Several high-profile residents such as McQueen, James Garner [the King of Cool’s Brentwood neighbor and fellow POW comrade in arms in The Great Escape], Eva Marie Saint, Betsy Drake [McQueen’s conniving leading lady in “The Spurs,” an excellent season one episode of Wanted: Dead or Alive], and Soldier in the Rain producer Martin Jurow were resentful of the encroachments to their wooded dells. They voiced their opposition in a verbal shootout with the council, specifically 11th District Councilman Karl Rundberg, who was openly hostile to the group of thespians [McQueen’s efforts were not in vain as Braude won and accumulated a 32-year term, the third-longest-serving council member in the history of the city].
Ronald Reagan procured his first term as president in a landslide election on November 4, 1980, just three days prior to McQueen’s passing. Did The Cincinnati Kid endorse Reagan? Also, as recounted on page 511 of Life & Legend, Barbara Minty McQueen penned a desperate letter begging the former Republican governor of California to cut through the red tape and allow her husband to receive alternative cancer treatments in Santa Paula versus the Plaza Santa Maria Clinic south of Tijuana, Mexico. What was Reagan’s reply?
I don’t know if McQueen endorsed or voted for Ronald Reagan for president. That would be out of character for McQueen, who went out of his way not to let anyone know his political affiliation. That was an era where it was impolite to tell anyone your political or religious affiliation or how much money you made. However, McQueen’s friendship with Reagan dates back to the late 1950s.
In a magnanimous gesture, Reagan flew Dr. Santos Vargas from Mexico to California so that Steve could ask him to perform his final surgery. That means Reagan did more behind the scenes than we know of. How do I know this? Because Vargas said this in a 2007 interview.
What prompted your decision to feature that contemplative black and white shot of a denim-clad McQueen with his head tilted downwards as the cover? Were there other contenders?
That was actually selected by the book’s graphic artist, Jodi Ellis. I wanted a photo of McQueen from The Great Escape with a cigarette in his mouth, which was originally going to be the cover of Steve McQueen: A Tribute to the King of Cool . My publisher [the Deerfield, Illinois, company is owned by Glyn and Jean Morris] insists that the public does not want to see some guy smoking on the cover of a book and thinks it sends a bad message. I hate smoking, am actually allergic to it, but my argument was, “That’s what men in that era did, and McQueen was a smoker.” Both times I got shot down. Maybe one day I’ll win!
If you’re curious about that Great Escape cigarette image, it’s on page 155 of In His Own Words. It captures the essence of him in his prime and shows off his ice-blue eyes.
Has McQueen’s widow, who you collaborated with on her 2006 coffee table memoir The Last Mile, sent feedback regarding In His Own Words?
No, Barbi has not read it but she generously provided the photos for the last third of the book, some of them outtakes from The Last Mile. I wanted to send her the PDF of the finished manuscript for her review but she said, “Send me a copy of the book when it’s published.” And I just did.
How do you intend to promote the book in the age of COVID-19?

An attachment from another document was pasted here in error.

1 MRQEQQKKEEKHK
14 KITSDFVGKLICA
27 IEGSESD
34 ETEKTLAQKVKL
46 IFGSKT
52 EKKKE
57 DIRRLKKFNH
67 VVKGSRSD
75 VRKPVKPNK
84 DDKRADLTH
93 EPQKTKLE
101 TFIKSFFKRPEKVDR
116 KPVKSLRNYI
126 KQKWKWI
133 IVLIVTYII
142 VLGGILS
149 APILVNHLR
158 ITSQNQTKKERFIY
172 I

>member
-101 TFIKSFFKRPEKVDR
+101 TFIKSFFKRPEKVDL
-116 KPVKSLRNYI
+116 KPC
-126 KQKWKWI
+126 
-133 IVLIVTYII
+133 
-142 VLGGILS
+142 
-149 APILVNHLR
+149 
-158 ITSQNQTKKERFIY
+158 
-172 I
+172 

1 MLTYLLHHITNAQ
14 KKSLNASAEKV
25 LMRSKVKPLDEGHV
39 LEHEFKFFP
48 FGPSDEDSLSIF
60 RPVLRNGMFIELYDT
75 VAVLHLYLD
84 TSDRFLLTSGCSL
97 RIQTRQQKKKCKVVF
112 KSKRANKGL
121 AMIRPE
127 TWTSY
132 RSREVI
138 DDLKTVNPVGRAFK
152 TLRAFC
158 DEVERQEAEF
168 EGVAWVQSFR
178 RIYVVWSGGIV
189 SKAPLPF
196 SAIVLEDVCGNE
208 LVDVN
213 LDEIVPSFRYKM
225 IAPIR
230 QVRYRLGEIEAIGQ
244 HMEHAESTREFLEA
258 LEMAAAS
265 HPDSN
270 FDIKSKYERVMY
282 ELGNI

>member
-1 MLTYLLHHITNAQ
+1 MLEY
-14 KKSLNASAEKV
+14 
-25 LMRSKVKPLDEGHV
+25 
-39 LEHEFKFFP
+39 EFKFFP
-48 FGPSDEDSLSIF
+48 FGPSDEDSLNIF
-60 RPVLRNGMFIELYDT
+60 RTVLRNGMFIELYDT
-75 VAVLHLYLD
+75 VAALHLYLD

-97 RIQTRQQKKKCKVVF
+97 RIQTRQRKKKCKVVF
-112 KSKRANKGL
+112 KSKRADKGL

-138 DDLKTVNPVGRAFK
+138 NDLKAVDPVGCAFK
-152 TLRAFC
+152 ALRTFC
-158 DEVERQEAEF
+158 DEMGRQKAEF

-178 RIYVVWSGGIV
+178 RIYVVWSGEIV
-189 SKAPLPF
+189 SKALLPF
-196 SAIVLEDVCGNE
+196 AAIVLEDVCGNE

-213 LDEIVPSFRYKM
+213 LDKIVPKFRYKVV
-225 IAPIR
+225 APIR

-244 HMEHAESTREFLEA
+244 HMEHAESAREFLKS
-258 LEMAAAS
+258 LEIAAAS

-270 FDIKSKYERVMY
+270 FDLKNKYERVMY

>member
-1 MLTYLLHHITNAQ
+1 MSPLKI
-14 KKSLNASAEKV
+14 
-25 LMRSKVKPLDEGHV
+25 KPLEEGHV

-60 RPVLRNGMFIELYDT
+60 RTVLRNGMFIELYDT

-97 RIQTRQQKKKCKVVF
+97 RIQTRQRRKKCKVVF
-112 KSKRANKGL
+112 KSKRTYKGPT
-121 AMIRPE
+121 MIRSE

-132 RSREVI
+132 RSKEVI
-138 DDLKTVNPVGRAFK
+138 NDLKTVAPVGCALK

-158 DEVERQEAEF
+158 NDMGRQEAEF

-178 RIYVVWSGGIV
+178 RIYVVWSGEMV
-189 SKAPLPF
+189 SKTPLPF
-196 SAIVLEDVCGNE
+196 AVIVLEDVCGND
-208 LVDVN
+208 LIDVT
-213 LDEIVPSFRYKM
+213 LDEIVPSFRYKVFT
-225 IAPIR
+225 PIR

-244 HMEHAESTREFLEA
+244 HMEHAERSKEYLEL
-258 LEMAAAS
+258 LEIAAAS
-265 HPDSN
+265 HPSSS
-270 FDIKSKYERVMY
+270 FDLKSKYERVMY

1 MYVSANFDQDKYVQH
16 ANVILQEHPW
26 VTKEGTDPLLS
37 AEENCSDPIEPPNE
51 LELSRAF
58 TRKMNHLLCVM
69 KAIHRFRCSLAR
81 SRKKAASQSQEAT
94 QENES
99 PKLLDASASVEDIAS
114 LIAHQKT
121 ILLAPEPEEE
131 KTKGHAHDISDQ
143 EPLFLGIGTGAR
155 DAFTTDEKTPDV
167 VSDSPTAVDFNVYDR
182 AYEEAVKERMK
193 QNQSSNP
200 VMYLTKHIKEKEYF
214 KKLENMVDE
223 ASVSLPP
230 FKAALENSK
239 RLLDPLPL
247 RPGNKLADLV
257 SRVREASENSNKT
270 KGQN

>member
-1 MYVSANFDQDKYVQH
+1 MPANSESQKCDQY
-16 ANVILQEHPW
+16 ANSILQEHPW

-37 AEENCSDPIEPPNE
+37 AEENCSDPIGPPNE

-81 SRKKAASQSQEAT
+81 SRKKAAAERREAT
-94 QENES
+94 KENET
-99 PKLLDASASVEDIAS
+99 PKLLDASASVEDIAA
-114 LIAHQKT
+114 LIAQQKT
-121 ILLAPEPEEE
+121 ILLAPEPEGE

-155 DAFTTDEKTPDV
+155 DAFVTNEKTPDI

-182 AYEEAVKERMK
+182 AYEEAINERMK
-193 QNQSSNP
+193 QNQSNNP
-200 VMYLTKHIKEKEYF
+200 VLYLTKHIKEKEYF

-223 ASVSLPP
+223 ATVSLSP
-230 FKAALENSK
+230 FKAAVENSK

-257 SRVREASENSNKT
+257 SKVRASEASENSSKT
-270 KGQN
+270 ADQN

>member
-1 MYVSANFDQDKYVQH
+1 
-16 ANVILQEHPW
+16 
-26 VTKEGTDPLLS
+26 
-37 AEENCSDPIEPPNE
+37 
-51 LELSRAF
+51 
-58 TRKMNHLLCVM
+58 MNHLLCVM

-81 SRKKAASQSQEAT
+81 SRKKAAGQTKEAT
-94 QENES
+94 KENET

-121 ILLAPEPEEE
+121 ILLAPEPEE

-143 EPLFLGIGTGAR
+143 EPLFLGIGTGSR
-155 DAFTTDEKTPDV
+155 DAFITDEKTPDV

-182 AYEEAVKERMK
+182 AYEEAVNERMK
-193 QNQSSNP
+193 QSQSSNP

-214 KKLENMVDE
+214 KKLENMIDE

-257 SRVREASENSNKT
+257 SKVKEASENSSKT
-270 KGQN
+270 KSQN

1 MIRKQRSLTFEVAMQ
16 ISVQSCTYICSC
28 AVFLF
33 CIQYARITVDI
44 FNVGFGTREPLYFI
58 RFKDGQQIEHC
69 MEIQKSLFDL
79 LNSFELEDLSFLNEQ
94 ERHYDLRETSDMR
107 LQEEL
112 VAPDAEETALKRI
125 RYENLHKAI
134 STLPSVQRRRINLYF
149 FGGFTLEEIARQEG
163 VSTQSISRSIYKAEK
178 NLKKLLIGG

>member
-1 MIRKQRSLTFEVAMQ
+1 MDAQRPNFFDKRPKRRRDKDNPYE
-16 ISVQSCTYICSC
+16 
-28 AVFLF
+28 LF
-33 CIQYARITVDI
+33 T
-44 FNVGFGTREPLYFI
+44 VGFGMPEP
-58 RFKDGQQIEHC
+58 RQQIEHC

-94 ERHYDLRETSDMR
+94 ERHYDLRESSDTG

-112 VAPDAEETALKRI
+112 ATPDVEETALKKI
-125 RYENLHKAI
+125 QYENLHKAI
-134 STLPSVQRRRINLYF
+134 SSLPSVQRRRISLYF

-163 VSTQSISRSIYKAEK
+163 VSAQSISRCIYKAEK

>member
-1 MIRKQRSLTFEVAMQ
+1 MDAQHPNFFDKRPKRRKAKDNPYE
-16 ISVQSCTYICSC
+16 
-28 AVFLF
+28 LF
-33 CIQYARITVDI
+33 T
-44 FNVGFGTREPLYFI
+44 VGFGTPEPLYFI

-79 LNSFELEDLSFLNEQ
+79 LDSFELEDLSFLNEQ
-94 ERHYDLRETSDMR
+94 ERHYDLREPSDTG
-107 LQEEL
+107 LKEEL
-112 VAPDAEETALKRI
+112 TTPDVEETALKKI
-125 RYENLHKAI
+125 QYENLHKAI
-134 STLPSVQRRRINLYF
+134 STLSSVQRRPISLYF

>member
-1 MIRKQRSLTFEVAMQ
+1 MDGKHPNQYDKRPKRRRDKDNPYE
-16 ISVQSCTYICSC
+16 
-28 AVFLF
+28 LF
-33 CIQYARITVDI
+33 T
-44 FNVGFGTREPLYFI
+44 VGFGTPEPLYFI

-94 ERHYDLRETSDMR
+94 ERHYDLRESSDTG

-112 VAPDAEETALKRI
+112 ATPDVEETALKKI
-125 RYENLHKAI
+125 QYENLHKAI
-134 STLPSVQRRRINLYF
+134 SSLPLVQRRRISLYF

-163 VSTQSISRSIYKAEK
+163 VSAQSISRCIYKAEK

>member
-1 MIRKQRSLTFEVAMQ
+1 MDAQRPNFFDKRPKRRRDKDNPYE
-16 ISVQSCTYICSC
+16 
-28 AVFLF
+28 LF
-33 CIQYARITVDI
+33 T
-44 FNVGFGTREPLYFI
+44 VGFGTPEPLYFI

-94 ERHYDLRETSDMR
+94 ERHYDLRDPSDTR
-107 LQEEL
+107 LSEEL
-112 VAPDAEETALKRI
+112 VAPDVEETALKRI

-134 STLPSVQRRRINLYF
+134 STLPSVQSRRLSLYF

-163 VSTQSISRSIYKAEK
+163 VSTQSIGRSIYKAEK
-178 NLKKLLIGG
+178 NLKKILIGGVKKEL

I’ve hired an excellent L.A.-based publicist in Jeff Abraham, who’s already set up interviews through Zoom, podcasts, phoners, and reviews. Zoom has definitely replaced the in-person experience and can actually reach more people through viral Q&A’s and appearances. In a way it’s great because I don’t have to leave home to promote my book. The station comes to me.
Steve McQueen: In His Own Words by Marshall Terrill
Steve McQueen: In His Own Words by Marshall Terrill Drawn from more than five decades of media coverage, memorabilia…
The Subject Was Steve McQueen: The Marshall Terrill Bibliography
- Steve McQueen: Portrait of an American Rebel [Donald I. Fine Books, 1993]
- The King, McQueen and the Love Machine: My Secret Hollywood Life with Elvis Presley, Steve McQueen, and the Smiling Cobra [with Junior Bonner costar Barbara Leigh, Xlibris, 2002]
- Steve McQueen: The Last Mile [a coffee table tome filled with extensive photos and passages with Barbara Minty McQueen, Dalton Watson Fine Books, 2006]
- Steve McQueen: A Tribute to the King of Cool [a coffee table tome filled with extensive photos and reminiscences from McQueen insiders, costars, and acquaintances, Dalton Watson Fine Books, 2010]
- Steve McQueen: The Life and Legacy of a Hollywood Icon [a significantly reimagined version of Portrait of an American Rebel, Triumph Books, 2010]
- Steve McQueen: Le Mans in the Rearview Mirror [a coffee table tome containing text plus 422 black and white and color photographs with Le Mans prop master Don Nunley, Dalton Watson Fine Books, 2017]
- Steve McQueen: The Salvation of an American Icon [with Greg Laurie, senior pastor of Harvest Christian Fellowship in Riverside, California, American Icon Press, 2017]
- Steve McQueen: In His Own Words [a coffee table work featuring 450 quotes and 547 black and white and color photographs, Dalton Watson Fine Books, 2020]
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© Jeremy Roberts, 2020. All rights reserved. The Marshall Terrill interview was edited and sequenced for clarity. To touch base, email firstname.lastname@example.org and mention which story led you my way. I appreciate it sincerely.